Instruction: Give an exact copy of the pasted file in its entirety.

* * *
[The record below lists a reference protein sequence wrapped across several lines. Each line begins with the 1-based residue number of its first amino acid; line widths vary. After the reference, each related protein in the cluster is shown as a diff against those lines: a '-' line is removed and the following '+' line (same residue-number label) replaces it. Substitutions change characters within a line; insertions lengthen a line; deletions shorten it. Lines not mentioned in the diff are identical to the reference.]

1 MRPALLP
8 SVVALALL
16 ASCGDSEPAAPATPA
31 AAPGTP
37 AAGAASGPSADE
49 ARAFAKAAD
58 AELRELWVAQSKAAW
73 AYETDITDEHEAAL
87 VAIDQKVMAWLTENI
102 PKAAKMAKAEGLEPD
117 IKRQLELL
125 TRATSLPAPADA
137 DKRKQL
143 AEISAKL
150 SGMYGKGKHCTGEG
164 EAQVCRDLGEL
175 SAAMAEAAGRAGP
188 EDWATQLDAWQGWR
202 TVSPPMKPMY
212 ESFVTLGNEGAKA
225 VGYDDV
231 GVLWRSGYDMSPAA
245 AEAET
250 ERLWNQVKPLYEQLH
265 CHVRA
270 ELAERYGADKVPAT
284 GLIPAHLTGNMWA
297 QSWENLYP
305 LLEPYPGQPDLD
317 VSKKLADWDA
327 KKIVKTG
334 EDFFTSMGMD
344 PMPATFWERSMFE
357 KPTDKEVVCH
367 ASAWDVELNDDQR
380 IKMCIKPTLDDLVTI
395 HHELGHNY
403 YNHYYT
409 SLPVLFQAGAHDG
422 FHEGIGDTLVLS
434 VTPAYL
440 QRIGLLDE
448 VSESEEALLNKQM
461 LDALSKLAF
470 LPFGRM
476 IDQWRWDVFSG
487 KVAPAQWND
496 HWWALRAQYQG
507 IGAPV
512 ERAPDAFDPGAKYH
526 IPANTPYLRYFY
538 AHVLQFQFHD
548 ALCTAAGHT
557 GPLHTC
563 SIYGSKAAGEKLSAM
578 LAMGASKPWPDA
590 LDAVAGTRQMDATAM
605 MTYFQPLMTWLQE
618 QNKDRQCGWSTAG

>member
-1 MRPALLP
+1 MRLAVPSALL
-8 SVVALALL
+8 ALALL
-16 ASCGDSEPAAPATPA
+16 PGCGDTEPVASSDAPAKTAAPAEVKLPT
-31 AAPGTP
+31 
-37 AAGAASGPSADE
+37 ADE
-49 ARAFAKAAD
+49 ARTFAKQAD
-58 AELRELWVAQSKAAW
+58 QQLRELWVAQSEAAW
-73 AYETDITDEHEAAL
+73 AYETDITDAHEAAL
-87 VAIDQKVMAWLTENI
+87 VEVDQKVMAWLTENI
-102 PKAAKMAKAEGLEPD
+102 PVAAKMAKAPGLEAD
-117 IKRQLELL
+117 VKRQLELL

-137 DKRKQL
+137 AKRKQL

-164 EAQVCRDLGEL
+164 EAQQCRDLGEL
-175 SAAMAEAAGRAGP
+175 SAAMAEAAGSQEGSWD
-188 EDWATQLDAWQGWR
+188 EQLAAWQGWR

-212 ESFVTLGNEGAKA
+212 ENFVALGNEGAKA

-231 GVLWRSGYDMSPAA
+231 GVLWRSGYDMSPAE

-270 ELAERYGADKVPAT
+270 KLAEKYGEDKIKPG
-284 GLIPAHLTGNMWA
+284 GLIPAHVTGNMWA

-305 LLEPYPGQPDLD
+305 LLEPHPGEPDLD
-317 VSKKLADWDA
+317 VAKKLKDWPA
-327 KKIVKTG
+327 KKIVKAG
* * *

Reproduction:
[The record below lists a reference protein sequence wrapped across several lines. Each line begins with the 1-based residue number of its first amino acid; line widths vary. After the reference, each related protein in the cluster is shown as a diff against those lines: a '-' line is removed and the following '+' line (same residue-number label) replaces it. Substitutions change characters within a line; insertions lengthen a line; deletions shorten it. Lines not mentioned in the diff are identical to the reference.]

1 MRPALLP
8 SVVALALL
16 ASCGDSEPAAPATPA
31 AAPGTP
37 AAGAASGPSADE
49 ARAFAKAAD
58 AELRELWVAQSKAAW
73 AYETDITDEHEAAL
87 VAIDQKVMAWLTENI
102 PKAAKMAKAEGLEPD
117 IKRQLELL
125 TRATSLPAPADA
137 DKRKQL
143 AEISAKL
150 SGMYGKGKHCTGEG
164 EAQVCRDLGEL
175 SAAMAEAAGRAGP
188 EDWATQLDAWQGWR
202 TVSPPMKPMY
212 ESFVTLGNEGAKA
225 VGYDDV
231 GVLWRSGYDMSPAA
245 AEAET
250 ERLWNQVKPLYEQLH
265 CHVRA
270 ELAERYGADKVPAT
284 GLIPAHLTGNMWA
297 QSWENLYP
305 LLEPYPGQPDLD
317 VSKKLADWDA
327 KKIVKTG
334 EDFFTSMGMD
344 PMPATFWERSMFE
357 KPTDKEVVCH
367 ASAWDVELNDDQR
380 IKMCIKPTLDDLVTI
395 HHELGHNY
403 YNHYYT
409 SLPVLFQAGAHDG
422 FHEGIGDTLVLS
434 VTPAYL
440 QRIGLLDE
448 VSESEEALLNKQM
461 LDALSKLAF
470 LPFGRM
476 IDQWRWDVFSG
487 KVAPAQWND
496 HWWALRAQYQG
507 IGAPV
512 ERAPDAFDPGAKYH
526 IPANTPYLRYFY
538 AHVLQFQFHD
548 ALCTAAGHT
557 GPLHTC
563 SIYGSKAAGEKLSAM
578 LAMGASKPWPDA
590 LDAVAGTRQMDATAM
605 MTYFQPLMTWLQE
618 QNKDRQCGWSTAG

>member
-1 MRPALLP
+1 MRLAVPSALL
-8 SVVALALL
+8 ALALL
-16 ASCGDSEPAAPATPA
+16 PGCGDTEPVASSDAPAKTAAPAEVKLPT
-31 AAPGTP
+31 
-37 AAGAASGPSADE
+37 ADE
-49 ARAFAKAAD
+49 ARTFAKQAD
-58 AELRELWVAQSKAAW
+58 QQLRELWVAQSEAAW
-73 AYETDITDEHEAAL
+73 AYETDITDAHEAAL
-87 VAIDQKVMAWLTENI
+87 VEVDQKVMAWLTENI
-102 PKAAKMAKAEGLEPD
+102 PVAAKMAKAPGLEAD
-117 IKRQLELL
+117 VKRQLELL

-137 DKRKQL
+137 AKRKQL

-164 EAQVCRDLGEL
+164 EAQQCRDLGEL
-175 SAAMAEAAGRAGP
+175 SAAMAEAAGSQEGSWD
-188 EDWATQLDAWQGWR
+188 EQLAAWQGWR

-212 ESFVTLGNEGAKA
+212 ENFVALGNEGAKA

-231 GVLWRSGYDMSPAA
+231 GVLWRSGYDMSPAE

-270 ELAERYGADKVPAT
+270 KLAEKYGEDKIKPG
-284 GLIPAHLTGNMWA
+284 GLIPAHVTGNMWA

-305 LLEPYPGQPDLD
+305 LLEPHPGEPDLD
-317 VSKKLADWDA
+317 VAKKLKDWPA
-327 KKIVKTG
+327 KKIVKAG